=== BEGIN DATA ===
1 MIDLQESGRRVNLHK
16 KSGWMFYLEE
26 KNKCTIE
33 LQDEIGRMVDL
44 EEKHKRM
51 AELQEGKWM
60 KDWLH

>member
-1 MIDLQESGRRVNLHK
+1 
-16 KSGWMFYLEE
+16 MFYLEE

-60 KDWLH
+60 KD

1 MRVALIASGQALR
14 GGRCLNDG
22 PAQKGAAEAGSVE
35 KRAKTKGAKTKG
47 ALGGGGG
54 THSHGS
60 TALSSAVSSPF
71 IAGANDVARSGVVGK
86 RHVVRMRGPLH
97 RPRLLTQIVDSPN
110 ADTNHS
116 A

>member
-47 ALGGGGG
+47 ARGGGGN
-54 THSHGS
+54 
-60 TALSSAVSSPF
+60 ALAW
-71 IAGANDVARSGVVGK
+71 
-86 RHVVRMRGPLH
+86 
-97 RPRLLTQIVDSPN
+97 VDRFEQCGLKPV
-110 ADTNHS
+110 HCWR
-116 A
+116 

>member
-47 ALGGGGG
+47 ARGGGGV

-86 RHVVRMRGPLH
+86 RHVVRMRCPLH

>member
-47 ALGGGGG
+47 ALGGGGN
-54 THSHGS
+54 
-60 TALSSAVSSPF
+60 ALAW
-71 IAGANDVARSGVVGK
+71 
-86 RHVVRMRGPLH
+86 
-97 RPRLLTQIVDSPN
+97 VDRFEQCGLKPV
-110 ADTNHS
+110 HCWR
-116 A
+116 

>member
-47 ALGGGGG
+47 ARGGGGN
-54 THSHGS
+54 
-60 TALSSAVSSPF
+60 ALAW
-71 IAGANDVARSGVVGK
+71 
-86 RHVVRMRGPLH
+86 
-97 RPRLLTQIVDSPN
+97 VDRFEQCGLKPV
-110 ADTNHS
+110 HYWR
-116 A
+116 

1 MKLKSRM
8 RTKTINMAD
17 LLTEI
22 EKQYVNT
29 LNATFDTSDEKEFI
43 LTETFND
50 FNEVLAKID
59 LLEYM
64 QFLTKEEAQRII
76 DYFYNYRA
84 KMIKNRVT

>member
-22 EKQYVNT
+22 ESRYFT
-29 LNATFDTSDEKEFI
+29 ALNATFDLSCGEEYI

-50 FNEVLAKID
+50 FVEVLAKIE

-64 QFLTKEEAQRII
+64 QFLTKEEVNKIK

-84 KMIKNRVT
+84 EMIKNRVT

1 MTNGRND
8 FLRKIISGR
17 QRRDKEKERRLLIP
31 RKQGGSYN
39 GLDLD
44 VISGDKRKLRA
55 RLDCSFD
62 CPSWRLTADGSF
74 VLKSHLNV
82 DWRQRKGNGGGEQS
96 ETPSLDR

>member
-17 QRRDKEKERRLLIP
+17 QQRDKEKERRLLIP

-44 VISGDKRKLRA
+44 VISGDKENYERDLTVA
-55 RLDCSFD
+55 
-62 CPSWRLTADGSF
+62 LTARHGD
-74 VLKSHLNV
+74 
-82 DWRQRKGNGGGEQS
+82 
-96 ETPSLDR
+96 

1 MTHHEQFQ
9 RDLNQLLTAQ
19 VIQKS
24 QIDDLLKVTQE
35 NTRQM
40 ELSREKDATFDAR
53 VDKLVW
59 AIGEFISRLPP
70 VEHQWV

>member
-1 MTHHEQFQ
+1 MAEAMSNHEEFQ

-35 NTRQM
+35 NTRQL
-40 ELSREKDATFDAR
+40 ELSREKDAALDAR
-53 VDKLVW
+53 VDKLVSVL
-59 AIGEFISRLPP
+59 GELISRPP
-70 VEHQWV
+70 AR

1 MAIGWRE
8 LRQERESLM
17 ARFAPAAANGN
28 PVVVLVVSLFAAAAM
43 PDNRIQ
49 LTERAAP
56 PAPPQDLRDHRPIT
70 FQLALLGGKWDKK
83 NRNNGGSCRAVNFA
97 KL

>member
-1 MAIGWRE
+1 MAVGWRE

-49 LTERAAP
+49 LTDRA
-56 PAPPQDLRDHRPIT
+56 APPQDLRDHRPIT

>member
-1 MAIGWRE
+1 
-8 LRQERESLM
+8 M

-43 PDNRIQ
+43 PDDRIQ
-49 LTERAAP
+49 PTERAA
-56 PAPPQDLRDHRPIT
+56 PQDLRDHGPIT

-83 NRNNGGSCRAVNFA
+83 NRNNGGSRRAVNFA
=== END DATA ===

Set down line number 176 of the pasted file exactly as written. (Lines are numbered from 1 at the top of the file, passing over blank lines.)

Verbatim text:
+43 PDDRIQ